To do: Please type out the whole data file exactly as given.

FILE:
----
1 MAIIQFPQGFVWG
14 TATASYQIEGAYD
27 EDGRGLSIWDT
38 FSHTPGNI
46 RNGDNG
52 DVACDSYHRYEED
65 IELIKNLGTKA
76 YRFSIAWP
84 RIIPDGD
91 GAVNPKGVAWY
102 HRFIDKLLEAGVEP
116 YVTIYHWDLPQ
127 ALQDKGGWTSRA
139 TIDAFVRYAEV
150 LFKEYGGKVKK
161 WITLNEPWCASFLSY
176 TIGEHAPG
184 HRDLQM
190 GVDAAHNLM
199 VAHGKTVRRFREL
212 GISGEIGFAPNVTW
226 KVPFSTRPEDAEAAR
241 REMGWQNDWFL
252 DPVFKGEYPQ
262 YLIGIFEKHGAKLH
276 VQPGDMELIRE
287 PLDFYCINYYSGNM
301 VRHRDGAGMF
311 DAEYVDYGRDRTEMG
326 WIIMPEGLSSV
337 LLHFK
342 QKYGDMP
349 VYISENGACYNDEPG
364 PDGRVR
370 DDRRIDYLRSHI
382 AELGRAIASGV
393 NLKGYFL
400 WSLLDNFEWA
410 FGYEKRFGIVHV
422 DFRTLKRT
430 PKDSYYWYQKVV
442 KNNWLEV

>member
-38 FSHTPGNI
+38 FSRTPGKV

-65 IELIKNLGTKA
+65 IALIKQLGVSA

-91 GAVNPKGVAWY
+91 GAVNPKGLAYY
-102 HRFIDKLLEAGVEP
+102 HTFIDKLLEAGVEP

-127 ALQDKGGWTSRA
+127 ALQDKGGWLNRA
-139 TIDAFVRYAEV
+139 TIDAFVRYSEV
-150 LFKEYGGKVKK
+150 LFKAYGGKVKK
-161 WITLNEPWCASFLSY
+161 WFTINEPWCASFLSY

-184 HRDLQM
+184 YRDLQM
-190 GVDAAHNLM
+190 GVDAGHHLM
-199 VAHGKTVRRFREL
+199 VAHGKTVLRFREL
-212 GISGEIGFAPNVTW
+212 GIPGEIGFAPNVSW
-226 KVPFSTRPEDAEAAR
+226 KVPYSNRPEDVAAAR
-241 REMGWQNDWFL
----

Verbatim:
1 MAIIQFPQGFVWG
14 TATASYQIEGAYD
27 EDGRGLSIWDT
38 FSHTPGNI
46 RNGDNG
52 DVACDSYHRYEED
65 IELIKNLGTKA
76 YRFSIAWP
84 RIIPDGD
91 GAVNPKGVAWY
102 HRFIDKLLEAGVEP
116 YVTIYHWDLPQ
127 ALQDKGGWTSRA
139 TIDAFVRYAEV
150 LFKEYGGKVKK
161 WITLNEPWCASFLSY
176 TIGEHAPG
184 HRDLQM
190 GVDAAHNLM
199 VAHGKTVRRFREL
212 GISGEIGFAPNVTW
226 KVPFSTRPEDAEAAR
241 REMGWQNDWFL
252 DPVFKGEYPQ
262 YLIGIFEKHGAKLH
276 VQPGDMELIRE
287 PLDFYCINYYSGNM
301 VRHRDGAGMF
311 DAEYVDYGRDRTEMG
326 WIIMPEGLSSV
337 LLHFK
342 QKYGDMP
349 VYISENGACYNDEPG
364 PDGRVR
370 DDRRIDYLRSHI
382 AELGRAIASGV
393 NLKGYFL
400 WSLLDNFEWA
410 FGYEKRFGIVHV
422 DFRTLKRT
430 PKDSYYWYQKVV
442 KNNWLEV

>member
-38 FSHTPGNI
+38 FSRTPGKV

-65 IELIKNLGTKA
+65 IALIKQLGVSA

-91 GAVNPKGVAWY
+91 GAVNPKGLAYY
-102 HRFIDKLLEAGVEP
+102 HTFIDKLLEAGVEP

-127 ALQDKGGWTSRA
+127 ALQDKGGWLNRA
-139 TIDAFVRYAEV
+139 TIDAFVRYSEV
-150 LFKEYGGKVKK
+150 LFKAYGGKVKK
-161 WITLNEPWCASFLSY
+161 WFTINEPWCASFLSY

-184 HRDLQM
+184 YRDLQM
-190 GVDAAHNLM
+190 GVDAGHHLM
-199 VAHGKTVRRFREL
+199 VAHGKTVLRFREL
-212 GISGEIGFAPNVTW
+212 GIPGEIGFAPNVSW
-226 KVPFSTRPEDAEAAR
+226 KVPYSNRPEDVAAAR
-241 REMGWQNDWFL